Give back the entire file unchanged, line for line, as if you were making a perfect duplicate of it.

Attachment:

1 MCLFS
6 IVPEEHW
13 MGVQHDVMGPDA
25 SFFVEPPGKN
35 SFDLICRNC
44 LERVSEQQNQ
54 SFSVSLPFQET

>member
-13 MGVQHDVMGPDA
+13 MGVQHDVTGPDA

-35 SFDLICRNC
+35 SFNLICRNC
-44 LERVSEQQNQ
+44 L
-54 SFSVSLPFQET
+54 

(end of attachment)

1 MCLFS
6 IVPEEHW
13 MGVQHDVMGPDA
25 SFFVEPPGKN
35 SFDLICRNC
44 LERVSEQQNQ
54 SFSVSLPFQET

>member
-13 MGVQHDVMGPDA
+13 MGVQHDVTGPDA

-35 SFDLICRNC
+35 SFNLICRNC
-44 LERVSEQQNQ
+44 L
-54 SFSVSLPFQET
+54 